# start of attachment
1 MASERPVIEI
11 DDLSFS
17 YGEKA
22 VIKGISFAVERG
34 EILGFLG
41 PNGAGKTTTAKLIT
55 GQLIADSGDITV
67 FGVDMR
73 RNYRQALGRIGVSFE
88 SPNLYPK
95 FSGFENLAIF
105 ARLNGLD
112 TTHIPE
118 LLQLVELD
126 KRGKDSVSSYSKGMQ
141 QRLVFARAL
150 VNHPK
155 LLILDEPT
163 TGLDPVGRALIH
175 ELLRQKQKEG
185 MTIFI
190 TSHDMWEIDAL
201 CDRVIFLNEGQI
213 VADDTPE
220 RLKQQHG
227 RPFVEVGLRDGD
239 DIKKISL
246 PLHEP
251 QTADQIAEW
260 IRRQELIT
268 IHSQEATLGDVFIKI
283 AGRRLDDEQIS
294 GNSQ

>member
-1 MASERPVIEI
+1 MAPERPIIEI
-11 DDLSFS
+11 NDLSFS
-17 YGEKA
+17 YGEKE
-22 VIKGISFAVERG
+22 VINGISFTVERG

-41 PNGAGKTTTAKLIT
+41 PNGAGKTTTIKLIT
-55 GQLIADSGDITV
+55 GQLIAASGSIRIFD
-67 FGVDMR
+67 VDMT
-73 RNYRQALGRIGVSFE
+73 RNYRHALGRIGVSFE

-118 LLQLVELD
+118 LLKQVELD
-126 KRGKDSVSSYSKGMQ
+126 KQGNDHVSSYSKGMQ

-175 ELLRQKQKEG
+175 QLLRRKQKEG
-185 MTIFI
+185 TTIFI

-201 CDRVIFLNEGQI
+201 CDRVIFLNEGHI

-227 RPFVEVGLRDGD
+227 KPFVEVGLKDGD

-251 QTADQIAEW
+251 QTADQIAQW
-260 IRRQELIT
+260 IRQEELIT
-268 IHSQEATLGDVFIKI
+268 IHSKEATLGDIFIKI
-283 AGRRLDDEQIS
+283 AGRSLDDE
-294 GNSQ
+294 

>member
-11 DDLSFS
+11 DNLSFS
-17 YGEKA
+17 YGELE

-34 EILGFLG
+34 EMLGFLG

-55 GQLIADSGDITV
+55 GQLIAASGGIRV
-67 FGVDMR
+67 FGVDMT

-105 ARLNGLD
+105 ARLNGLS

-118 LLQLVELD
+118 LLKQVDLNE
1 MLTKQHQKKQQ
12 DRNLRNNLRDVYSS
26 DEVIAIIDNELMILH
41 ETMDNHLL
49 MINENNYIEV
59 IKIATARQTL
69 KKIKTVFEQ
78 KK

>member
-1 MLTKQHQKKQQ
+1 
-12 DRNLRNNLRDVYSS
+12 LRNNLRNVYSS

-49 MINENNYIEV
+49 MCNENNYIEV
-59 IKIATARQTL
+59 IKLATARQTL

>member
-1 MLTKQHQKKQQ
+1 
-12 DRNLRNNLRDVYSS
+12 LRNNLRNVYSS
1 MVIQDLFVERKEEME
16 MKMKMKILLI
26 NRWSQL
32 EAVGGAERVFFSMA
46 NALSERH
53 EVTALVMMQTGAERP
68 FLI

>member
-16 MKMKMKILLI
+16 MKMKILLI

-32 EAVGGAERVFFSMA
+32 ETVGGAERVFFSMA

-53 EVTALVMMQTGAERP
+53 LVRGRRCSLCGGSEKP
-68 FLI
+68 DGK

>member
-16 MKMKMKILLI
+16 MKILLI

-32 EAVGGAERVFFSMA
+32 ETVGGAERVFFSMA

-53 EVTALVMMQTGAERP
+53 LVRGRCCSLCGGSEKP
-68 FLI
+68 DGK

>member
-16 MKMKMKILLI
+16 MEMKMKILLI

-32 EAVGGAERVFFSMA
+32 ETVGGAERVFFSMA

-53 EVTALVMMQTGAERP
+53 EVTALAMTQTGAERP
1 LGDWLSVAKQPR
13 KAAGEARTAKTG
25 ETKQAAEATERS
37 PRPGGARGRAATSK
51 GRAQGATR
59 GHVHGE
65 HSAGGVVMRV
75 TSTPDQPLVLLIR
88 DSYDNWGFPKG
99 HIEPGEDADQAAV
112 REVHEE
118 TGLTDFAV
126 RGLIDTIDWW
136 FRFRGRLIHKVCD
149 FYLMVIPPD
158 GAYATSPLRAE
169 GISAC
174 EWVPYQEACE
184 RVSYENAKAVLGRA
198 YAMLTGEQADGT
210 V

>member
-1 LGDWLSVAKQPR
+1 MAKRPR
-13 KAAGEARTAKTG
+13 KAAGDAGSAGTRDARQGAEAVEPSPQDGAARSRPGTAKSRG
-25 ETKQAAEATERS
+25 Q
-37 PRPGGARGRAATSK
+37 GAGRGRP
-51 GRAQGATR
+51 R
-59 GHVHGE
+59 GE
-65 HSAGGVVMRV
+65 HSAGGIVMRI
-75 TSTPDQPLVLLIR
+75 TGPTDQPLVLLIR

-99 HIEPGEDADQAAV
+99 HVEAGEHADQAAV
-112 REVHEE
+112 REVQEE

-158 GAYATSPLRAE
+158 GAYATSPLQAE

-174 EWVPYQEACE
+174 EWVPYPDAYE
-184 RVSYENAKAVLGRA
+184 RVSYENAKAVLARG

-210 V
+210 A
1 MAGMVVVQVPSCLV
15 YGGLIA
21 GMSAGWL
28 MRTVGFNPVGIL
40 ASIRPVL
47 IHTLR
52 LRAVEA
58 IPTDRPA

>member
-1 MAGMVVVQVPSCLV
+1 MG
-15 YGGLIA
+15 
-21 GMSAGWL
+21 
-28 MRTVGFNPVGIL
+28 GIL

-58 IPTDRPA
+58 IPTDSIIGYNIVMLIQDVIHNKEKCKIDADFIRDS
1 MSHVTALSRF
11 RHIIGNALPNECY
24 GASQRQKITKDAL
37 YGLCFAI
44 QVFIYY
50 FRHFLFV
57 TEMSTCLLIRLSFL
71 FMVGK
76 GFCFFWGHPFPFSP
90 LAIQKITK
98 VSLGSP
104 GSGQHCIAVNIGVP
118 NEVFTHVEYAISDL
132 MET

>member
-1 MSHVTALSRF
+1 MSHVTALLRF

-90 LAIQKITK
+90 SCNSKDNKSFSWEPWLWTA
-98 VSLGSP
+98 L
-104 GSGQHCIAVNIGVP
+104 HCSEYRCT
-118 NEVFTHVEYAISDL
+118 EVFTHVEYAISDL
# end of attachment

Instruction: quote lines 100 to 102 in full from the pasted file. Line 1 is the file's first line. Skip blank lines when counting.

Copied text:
+12 LRNNLRNVYSS

-49 MINENNYIEV
+49 MCNENNYIEV